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"Brown Clouds" Contribute to Himalaya Glacier Melt

Anne Casselman
for National Geographic News
August 1, 2007
 
Soot-filled "brown clouds" over the Indian subcontinent warm the lower atmosphere just as much as greenhouse gases do, a recent study reports.

Such clouds contain aerosols—tiny particles suspended in the air that are known to create a general cooling effect that could mitigate global warming.

But the latest study suggests that aerosols can be responsible for regional warming. Specifically, the clouds of aerosols over India enhance atmospheric warming there by 50 percent.

"We found this brown cloud can cover the entire North Indian Ocean, an area the size of the continental United States," said lead author Veerabhadran Ramanathan, a climate scientist at Scripps Institution of Oceanography at the University of California, San Diego.

The haze of brown clouds over the region can be up to two miles (three kilometers) thick, Ramanathan said.

And the haze touches the lower parts of the glaciers in the Himalaya mountain range, said study co-author David Winker, principal investigator of the CALIPSO satellite at NASA's Langley Research Center.

This suggests that the brown clouds may be contributing to glacial melting in the Himalaya.

(Related: "Mountain Glaciers Melting Faster Than Ever, Expert Says" [February 16, 2007].)

How Now Brown Cloud?

Brown clouds contain dark aerosols such as soot that are released into the atmosphere by burning organic matter.

These particles absorb solar energy and then release it to the surrounding air as heat.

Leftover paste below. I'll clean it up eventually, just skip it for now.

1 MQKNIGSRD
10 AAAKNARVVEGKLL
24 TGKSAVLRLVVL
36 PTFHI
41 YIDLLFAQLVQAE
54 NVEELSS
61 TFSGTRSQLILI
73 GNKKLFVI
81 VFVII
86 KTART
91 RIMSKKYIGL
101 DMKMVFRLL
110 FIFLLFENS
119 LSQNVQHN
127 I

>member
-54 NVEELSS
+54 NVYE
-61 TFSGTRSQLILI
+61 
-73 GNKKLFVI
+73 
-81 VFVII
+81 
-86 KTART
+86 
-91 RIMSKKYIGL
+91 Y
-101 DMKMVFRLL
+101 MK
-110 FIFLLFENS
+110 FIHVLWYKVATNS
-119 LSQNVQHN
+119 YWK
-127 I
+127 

Natural forces such as forest fires can create soot, but so can human actions such as burning fossil fuels.

Ramanathan credits the clouds' formation to a combination of the area's tropical meteorology, outdated technology use, and rapid industrialization.

These dark particles, especially near urban and industrial regions, may add significantly to heating in the atmosphere, cautions Scripps' Craig Corrigan, a study co-author.

"When we introduce a little more of our own pollution—especially when it's dark black soot—there's a more dramatic effect on warming," Corrigan said.

In contrast, lighter-colored aerosols don't absorb solar energy the way darker particles do.

These nonabsorbant particles act like a parasol over Earth, reflecting energy back into space (read "Extreme Global Warming Fix Proposed: Fill the Skies With Sulfur" [August 4, 2006]).

"If you go into a parking lot, the white sidewalk is cooler than the black asphalt," Corrigan explained.

But unlike greenhouse gases, light and dark aerosols are not distributed uniformly throughout the globe, said Peter Pilewskie, an atmospheric scientist at the University of Colorado at Boulder who was not involved in the study.

Averaging the effects of aerosols worldwide masks regional processes that "we need to truly understand when we put all the pieces of the planet together," Pilewskie said.

"Lawn Mower With Wings"

To better understand the brown clouds, the researchers sent three unmanned aerial vehicles into the haze.

Each flyer was "the size of a small lawn mower with wings," Corrigan said.

The three vehicles simultaneously flew above, through, and below segments of the brown clouds lingering over the Maldives, an island country in the Indian Ocean.

During 18 missions in March 2006 the vehicles mapped the clouds' makeup and measured the solar energy they soaked up.

"It just so happened NASA launched this CALIPSO satellite, which gave us a precise measurement of the thickness of the cloud," Ramanathan said.

The combined data are detailed in tomorrow's issue of the journal Nature.

In 2008 NASA is planning to launch a satellite called Glory that will carry a new sensor to determine how much energy aerosols absorb from the sun.

"Our understanding of how air pollution and these brown clouds are influencing climate change is evolving," Ramanathan said.

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